CHARLESTON, W.Va. (AP) — Walmart and CVS Pharmacy have settled with the state of West Virginia for a combined total of $147 million in a lawsuit over the companies' roles in contributing to the oversupply of prescription drugs that fueled the opioid epidemic in the country's most impacted state, Attorney General Patrick Morrisey announced Tuesday.
Walmart and CVS were two lawsuits that were part of a larger trial that was pushed back to June of next year along with Kroger and Walgreens. Morrisey recently announced a settlement with Rite Aid for up to $30 million to resolve similar litigation.
The lawsuits allege the pharmacies’ contributions to the oversupply of prescription opioids in the state have caused “significant losses through their past and ongoing medical treatment costs, including for minors born addicted to opioids, rehabilitation costs, naloxone costs, medical examiner expenses, self-funded state insurance costs and other forms of losses to address opioid-related afflictions and loss of lives.”
It brings the total settlements by the state in opioid lawsuits to $875 million, including $296 million with manufacturers, $400 million with wholesalers and $177.5 million involving pharmacies.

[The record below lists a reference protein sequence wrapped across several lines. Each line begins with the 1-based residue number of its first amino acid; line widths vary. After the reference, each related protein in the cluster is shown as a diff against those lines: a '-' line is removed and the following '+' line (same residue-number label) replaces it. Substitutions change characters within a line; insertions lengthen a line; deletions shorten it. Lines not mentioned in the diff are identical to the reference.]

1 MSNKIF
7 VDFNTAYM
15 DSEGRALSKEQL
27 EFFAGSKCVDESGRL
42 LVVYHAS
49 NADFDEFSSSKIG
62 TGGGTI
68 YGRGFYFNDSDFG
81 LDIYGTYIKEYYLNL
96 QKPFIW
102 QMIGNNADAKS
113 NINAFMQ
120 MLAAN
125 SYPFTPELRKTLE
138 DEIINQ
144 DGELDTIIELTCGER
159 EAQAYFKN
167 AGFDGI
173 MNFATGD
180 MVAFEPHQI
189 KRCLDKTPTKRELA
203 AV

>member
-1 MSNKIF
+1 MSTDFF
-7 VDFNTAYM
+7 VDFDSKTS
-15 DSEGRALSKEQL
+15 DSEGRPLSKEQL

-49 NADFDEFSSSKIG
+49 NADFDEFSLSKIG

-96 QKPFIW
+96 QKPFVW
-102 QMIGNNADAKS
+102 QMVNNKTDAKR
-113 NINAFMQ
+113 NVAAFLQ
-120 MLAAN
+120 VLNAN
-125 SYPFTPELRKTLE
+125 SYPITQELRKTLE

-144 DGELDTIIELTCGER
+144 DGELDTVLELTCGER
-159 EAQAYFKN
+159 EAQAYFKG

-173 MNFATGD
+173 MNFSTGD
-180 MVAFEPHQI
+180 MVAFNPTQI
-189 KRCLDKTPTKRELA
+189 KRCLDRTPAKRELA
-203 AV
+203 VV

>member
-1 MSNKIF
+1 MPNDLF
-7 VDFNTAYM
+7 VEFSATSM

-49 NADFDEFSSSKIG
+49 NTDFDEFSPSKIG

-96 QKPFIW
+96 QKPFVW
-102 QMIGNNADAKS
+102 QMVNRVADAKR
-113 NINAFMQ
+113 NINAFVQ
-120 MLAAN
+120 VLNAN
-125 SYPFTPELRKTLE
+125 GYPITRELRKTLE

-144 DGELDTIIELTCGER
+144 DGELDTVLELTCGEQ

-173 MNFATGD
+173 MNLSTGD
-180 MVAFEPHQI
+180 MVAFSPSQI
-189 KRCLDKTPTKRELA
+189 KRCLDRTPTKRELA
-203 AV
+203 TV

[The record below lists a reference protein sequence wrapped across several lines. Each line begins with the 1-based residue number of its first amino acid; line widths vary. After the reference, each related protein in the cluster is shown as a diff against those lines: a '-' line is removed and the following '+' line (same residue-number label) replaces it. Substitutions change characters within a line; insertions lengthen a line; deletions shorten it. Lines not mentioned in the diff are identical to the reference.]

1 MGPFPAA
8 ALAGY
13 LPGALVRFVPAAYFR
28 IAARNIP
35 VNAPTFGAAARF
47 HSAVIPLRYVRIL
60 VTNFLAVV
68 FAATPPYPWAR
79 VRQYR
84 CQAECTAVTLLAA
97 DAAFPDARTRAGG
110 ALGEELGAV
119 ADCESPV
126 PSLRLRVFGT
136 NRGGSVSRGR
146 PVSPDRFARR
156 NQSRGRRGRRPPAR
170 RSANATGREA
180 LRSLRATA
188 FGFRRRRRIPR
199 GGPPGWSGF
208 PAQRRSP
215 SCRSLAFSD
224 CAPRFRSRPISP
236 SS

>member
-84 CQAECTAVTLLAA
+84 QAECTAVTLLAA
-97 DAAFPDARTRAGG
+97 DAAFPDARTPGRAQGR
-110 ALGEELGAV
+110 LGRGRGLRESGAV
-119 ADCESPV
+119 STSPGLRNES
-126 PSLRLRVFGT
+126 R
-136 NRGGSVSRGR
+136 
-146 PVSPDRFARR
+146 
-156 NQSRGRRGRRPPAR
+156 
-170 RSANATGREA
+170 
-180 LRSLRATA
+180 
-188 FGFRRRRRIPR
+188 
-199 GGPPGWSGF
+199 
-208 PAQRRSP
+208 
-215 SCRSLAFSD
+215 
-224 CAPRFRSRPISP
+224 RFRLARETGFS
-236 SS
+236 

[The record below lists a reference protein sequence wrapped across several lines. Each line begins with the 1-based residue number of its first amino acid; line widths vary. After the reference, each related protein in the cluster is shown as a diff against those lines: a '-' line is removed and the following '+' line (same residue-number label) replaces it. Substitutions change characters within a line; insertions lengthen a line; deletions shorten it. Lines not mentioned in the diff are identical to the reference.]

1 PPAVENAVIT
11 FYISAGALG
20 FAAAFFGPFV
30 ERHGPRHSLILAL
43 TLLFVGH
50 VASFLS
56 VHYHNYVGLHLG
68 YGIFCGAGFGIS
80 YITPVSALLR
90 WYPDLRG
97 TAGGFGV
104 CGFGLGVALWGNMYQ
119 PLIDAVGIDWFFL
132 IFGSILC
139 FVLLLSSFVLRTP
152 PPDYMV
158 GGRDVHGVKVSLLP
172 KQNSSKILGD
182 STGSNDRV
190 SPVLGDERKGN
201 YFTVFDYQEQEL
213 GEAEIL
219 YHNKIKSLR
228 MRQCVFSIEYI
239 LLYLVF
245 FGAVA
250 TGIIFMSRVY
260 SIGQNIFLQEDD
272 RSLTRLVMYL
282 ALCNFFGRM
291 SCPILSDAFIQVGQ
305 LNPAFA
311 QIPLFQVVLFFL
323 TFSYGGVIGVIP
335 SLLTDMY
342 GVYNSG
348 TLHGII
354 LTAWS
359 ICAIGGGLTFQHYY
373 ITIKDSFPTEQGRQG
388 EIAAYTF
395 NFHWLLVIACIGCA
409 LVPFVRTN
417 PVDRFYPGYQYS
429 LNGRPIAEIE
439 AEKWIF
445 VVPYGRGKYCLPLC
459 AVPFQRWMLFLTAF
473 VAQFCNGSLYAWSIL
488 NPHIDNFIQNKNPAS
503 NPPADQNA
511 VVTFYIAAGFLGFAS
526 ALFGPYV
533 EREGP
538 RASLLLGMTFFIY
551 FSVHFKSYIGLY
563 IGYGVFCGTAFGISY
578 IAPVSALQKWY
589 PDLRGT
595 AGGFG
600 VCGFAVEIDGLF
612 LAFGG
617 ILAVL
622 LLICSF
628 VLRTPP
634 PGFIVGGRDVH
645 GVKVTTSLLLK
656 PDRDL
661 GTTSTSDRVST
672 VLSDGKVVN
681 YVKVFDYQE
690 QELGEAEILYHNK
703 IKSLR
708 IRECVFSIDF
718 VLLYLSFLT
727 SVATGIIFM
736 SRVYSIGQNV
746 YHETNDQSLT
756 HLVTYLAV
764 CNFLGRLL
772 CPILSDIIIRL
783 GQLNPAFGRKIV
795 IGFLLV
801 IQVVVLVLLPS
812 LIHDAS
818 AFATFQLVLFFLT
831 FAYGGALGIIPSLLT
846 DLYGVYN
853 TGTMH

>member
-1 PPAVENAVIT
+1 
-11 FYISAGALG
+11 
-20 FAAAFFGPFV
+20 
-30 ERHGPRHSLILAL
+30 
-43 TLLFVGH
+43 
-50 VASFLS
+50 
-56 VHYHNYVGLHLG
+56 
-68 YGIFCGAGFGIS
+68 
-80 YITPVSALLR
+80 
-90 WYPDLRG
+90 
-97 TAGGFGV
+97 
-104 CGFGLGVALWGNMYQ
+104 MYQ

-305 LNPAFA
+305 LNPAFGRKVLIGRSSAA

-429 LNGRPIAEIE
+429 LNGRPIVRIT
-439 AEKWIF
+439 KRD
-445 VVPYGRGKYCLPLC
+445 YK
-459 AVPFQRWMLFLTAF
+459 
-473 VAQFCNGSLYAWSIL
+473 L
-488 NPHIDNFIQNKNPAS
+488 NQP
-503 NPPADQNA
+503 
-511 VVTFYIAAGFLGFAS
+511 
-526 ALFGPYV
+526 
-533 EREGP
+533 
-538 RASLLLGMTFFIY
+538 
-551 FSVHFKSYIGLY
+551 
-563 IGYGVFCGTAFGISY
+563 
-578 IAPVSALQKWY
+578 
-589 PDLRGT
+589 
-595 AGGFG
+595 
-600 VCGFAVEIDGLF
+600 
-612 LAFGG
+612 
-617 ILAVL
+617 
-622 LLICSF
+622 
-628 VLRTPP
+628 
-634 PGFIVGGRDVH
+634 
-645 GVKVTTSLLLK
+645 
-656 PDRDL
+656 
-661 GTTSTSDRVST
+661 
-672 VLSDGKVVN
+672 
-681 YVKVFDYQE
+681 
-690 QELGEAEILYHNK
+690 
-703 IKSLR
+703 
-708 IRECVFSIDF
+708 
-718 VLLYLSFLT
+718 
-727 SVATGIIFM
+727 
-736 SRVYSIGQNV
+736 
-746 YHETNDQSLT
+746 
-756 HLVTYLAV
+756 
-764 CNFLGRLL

“These settlements won’t bring back the lives lost from the opioid epidemic, but these and other settlements will hopefully provide significant help to those affected the most by this crisis in our state,” Morrisey said during a news conference. “This development also avoided a costly and lengthy trial and at the end of the day, West Virginia will have the highest per capita settlement results in the nation fighting for our people.”
Walmart agreed to a settlement of just over $65 million and CVS for $82.5 million. Morrisey said the deal with CVS includes a provision that means West Virginia can still receive money from any future national settlements that arise.
The money from all opioid settlements will be distributed throughout the state to abate the opioid crisis.
In August, West Virginia cities and counties reached a $400 million tentative settlement with three major U.S. drug distributors: AmerisourceBergen, Cardinal Health and McKesson. In April, Morrisey announced the state would receive $99 million in a settlement finalized with Johnson & Johnson’s subsidiary Janssen Pharmaceuticals Inc.
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